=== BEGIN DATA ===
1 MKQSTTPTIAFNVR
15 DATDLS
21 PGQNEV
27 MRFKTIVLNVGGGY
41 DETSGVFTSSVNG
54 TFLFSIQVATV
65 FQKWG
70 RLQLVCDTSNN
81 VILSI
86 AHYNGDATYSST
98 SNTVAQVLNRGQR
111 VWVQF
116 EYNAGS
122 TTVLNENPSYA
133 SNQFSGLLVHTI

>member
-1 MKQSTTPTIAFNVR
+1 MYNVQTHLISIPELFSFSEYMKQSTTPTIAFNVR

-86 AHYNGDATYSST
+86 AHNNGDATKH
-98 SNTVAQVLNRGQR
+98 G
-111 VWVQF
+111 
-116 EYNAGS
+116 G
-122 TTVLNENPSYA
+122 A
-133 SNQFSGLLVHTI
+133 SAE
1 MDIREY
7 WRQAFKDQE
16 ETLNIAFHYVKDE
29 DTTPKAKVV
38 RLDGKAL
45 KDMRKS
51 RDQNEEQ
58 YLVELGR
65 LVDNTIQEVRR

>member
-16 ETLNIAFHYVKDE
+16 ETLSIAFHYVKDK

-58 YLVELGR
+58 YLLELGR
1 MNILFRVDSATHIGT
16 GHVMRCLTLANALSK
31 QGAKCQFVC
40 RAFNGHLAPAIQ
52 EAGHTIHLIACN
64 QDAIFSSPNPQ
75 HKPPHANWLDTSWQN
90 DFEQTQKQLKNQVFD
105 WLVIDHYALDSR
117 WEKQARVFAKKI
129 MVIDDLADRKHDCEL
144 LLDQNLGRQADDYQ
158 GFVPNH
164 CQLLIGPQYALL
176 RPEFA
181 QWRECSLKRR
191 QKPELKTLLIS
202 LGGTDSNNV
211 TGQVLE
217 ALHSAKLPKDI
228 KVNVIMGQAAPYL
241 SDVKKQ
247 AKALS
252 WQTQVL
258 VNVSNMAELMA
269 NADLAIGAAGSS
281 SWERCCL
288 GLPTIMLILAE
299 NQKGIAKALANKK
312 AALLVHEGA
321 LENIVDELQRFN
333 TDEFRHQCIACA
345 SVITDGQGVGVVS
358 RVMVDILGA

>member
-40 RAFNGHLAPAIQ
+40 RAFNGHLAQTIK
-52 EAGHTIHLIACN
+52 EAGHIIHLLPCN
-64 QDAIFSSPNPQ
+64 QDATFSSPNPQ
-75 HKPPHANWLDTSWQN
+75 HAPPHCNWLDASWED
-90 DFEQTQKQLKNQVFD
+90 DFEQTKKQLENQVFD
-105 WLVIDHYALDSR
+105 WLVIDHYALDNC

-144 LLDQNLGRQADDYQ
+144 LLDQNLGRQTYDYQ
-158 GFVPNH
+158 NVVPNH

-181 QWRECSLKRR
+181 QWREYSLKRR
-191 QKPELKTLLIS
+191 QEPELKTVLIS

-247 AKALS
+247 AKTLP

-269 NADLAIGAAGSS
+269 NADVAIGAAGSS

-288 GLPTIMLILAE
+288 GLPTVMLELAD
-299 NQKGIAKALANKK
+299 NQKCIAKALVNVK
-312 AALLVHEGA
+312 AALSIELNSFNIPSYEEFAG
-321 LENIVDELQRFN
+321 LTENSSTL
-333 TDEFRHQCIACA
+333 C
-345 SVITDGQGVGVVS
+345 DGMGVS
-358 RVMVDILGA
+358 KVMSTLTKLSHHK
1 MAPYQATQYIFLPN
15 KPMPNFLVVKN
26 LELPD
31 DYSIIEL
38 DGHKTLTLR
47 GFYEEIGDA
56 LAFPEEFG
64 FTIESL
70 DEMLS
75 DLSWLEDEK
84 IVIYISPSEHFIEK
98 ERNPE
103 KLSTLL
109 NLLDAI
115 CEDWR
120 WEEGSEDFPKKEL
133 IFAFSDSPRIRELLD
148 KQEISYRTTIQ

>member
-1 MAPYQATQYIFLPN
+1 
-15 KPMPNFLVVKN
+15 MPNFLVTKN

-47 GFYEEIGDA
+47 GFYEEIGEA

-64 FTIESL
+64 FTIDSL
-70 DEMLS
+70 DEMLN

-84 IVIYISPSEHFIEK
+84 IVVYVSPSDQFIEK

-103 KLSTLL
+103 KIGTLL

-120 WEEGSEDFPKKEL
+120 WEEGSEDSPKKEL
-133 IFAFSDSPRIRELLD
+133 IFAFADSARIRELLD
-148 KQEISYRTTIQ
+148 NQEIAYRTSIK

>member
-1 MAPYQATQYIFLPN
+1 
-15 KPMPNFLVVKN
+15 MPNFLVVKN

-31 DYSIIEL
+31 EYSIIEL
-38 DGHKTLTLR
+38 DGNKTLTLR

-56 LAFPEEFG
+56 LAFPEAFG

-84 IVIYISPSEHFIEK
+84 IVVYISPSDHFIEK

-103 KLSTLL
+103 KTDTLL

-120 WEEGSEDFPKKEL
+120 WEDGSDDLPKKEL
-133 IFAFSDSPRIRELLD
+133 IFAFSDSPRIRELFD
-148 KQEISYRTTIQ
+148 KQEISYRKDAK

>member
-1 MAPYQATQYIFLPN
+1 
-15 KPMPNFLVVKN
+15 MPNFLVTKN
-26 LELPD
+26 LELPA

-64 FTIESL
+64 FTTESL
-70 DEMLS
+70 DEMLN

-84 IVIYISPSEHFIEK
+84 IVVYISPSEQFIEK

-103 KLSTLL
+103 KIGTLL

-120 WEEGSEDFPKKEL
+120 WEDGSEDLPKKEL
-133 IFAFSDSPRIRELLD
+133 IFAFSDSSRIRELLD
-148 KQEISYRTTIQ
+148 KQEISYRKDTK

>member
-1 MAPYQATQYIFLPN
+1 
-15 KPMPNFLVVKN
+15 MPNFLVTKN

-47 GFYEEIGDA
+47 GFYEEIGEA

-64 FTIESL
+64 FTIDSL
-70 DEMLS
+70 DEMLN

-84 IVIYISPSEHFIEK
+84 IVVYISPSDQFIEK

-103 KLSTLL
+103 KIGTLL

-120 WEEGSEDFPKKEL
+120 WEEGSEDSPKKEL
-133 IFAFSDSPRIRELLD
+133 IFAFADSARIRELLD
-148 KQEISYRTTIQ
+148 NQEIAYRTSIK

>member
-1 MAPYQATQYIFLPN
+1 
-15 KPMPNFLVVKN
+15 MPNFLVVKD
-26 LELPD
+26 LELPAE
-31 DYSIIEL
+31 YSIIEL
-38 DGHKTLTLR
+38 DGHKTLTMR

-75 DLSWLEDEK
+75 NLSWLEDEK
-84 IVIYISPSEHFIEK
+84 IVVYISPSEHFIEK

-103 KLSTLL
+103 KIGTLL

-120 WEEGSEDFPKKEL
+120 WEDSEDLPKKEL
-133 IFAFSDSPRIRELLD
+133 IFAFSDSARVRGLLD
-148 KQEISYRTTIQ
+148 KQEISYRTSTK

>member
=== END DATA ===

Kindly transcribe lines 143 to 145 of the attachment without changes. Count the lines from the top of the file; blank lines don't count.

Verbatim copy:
-64 FTIESL
+64 FTIDSL
-70 DEMLS